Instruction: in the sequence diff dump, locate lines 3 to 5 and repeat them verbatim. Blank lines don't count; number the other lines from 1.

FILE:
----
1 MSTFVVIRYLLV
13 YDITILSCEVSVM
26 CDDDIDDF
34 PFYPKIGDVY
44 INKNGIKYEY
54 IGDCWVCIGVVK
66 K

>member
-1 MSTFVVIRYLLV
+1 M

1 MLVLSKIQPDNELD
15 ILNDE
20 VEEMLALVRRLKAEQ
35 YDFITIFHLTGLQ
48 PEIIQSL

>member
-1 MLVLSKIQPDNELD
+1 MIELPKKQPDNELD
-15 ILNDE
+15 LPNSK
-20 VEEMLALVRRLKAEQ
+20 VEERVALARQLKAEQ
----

26 CDDDIDDF
34 PFYPKIGDVY
44 INKNGIKYEY